This was the most attractive element of my work for the magazine, and was also my own way of looking at the world. I have always loved to listen to other people's life stories; I have always wanted to know about them. In time, being able to tell somebody's story grew more important than anything else. That is why I see myself as a news reporter rather than a photographer: I am a journalist working through photographs. I am not interested in shooting pictures with great visual impact; I'd rather produce work that helps the public get to know the lives of people facing challenges in specific moments of their lives.
Does your choice to use several multimedia products as a means of expression have something to do with this view?
Exactly. I came to this point after having traveled all over Turkey and twenty other countries for six years. I visited many villages and extremely torn areas of South-Eastern Anatolia. I was a news reporter in Palestine during the second intifada in 2002 and at the beginning of the Iraq war. My main goal was to accomplish a historical and social mission by documenting what was going on before my eyes.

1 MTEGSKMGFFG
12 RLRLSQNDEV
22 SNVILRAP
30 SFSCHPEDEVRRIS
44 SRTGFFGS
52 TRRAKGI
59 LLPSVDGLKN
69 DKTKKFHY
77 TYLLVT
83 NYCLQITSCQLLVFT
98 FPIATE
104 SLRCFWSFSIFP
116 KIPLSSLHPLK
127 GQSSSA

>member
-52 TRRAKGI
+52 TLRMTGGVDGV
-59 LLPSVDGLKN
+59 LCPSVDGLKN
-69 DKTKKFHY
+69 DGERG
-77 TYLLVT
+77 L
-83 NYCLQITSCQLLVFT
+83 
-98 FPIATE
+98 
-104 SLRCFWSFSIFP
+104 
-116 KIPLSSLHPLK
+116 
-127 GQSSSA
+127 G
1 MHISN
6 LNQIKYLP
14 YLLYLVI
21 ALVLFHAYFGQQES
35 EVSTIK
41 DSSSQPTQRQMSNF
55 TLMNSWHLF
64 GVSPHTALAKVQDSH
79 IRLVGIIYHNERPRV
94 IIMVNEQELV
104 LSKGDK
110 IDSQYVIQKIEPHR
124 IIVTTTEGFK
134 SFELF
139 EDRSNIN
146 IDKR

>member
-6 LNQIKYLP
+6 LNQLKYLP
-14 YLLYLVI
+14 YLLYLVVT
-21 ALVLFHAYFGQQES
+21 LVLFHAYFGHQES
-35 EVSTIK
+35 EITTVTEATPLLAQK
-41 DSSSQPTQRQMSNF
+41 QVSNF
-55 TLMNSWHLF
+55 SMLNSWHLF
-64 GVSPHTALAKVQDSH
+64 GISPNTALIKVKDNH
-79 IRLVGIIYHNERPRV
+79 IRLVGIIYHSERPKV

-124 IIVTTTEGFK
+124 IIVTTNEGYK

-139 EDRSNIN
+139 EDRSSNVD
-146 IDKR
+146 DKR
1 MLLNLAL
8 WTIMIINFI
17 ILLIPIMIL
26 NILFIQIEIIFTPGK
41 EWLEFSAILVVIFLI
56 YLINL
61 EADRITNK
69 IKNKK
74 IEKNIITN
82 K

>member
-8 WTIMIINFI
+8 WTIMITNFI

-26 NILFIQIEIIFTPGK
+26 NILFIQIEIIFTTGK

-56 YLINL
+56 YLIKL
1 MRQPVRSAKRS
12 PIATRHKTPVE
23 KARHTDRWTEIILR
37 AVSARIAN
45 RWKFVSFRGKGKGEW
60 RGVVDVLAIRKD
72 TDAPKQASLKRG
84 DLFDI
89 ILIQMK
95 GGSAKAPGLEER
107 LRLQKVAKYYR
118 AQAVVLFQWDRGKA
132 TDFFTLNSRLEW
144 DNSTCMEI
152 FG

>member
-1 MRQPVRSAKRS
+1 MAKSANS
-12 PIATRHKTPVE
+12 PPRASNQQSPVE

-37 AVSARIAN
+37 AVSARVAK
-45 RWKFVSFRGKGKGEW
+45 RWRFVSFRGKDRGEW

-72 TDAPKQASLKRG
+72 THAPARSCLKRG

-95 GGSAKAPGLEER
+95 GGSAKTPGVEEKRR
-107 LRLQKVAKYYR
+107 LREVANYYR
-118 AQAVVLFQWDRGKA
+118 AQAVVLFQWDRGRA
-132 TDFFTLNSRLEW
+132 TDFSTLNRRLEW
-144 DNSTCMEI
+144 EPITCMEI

In 2004 I left “Atlas”. I was unemployed for a while. In that period, I lived in the United States and Germany for a couple of months. When I went back, I started to develop photographic reportages composed of images with accompanying voice recordings. I proposed my project to the NTV online site, Msnbc , which accepted it. That is how my works portraying moments of collective life began. My project included reportages of national celebrations, migrations of the Sarıkeçili nomad shepherd tribes, Ramadan, drivers of minibuses in Istanbul, street cleaners.